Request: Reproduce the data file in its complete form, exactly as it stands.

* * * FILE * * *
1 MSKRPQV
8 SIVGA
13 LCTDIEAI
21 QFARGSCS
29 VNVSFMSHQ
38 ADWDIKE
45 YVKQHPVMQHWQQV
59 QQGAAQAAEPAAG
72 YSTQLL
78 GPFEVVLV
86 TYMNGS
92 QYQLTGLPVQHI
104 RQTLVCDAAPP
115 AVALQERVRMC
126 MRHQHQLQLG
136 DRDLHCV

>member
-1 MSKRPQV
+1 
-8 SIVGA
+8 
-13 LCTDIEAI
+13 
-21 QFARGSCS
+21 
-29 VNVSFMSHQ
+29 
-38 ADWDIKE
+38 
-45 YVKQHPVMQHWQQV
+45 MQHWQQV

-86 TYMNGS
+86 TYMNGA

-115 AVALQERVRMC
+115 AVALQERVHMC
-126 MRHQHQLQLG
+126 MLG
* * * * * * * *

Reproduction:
1 MSKRPQV
8 SIVGA
13 LCTDIEAI
21 QFARGSCS
29 VNVSFMSHQ
38 ADWDIKE
45 YVKQHPVMQHWQQV
59 QQGAAQAAEPAAG
72 YSTQLL
78 GPFEVVLV
86 TYMNGS
92 QYQLTGLPVQHI
104 RQTLVCDAAPP
115 AVALQERVRMC
126 MRHQHQLQLG
136 DRDLHCV

>member
-1 MSKRPQV
+1 
-8 SIVGA
+8 
-13 LCTDIEAI
+13 
-21 QFARGSCS
+21 
-29 VNVSFMSHQ
+29 
-38 ADWDIKE
+38 
-45 YVKQHPVMQHWQQV
+45 MQHWQQV

-86 TYMNGS
+86 TYMNGA

-115 AVALQERVRMC
+115 AVALQERVHMC
-126 MRHQHQLQLG
+126 MLG